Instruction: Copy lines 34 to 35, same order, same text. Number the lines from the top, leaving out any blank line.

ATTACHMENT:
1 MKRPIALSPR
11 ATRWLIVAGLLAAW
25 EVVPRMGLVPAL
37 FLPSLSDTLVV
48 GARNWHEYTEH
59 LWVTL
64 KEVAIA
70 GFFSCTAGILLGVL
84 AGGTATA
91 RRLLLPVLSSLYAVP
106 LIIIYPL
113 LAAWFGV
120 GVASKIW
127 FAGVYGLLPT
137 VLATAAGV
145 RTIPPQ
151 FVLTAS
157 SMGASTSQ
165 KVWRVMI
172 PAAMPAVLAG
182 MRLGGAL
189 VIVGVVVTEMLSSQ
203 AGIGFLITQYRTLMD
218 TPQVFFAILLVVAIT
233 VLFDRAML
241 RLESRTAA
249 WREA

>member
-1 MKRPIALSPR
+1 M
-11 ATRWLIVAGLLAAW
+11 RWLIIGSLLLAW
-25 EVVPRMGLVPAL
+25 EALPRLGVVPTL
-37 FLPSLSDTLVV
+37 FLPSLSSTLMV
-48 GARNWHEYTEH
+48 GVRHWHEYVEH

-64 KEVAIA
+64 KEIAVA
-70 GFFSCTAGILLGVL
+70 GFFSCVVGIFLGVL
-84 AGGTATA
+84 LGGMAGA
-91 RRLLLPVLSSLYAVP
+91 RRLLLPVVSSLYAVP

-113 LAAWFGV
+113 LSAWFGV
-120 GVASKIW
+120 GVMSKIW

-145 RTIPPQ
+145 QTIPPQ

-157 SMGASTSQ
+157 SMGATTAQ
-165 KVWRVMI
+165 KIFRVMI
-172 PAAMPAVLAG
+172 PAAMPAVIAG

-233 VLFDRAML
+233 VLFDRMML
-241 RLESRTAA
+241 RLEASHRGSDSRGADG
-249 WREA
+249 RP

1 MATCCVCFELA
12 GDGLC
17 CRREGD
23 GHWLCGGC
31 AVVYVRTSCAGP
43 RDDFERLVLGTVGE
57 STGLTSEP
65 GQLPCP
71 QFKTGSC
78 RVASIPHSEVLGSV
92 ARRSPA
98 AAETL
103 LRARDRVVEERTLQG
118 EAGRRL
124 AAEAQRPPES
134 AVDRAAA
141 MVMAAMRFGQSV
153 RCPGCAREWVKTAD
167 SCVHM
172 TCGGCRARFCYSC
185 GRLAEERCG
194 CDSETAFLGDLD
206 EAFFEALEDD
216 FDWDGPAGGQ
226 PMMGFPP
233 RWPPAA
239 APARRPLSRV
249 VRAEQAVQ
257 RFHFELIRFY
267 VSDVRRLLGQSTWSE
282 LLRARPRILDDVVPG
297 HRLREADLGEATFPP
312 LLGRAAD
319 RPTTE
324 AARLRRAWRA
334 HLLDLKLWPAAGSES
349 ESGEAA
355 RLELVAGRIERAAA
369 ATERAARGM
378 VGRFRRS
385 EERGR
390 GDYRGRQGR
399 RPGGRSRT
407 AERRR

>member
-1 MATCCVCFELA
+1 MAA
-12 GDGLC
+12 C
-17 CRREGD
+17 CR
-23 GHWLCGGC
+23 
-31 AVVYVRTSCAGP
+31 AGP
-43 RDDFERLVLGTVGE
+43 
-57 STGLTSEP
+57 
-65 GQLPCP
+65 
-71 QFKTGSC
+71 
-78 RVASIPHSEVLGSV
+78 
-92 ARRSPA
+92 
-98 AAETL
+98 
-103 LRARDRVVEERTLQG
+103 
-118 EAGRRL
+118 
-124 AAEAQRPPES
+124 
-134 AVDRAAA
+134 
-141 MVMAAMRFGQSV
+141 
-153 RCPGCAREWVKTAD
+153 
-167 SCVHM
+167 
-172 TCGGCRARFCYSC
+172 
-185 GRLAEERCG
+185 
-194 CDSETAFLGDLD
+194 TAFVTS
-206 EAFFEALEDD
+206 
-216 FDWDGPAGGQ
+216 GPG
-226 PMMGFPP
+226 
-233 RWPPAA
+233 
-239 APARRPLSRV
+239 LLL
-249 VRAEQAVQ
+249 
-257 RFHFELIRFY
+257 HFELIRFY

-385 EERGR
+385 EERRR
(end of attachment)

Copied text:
+25 EALPRLGVVPTL
-37 FLPSLSDTLVV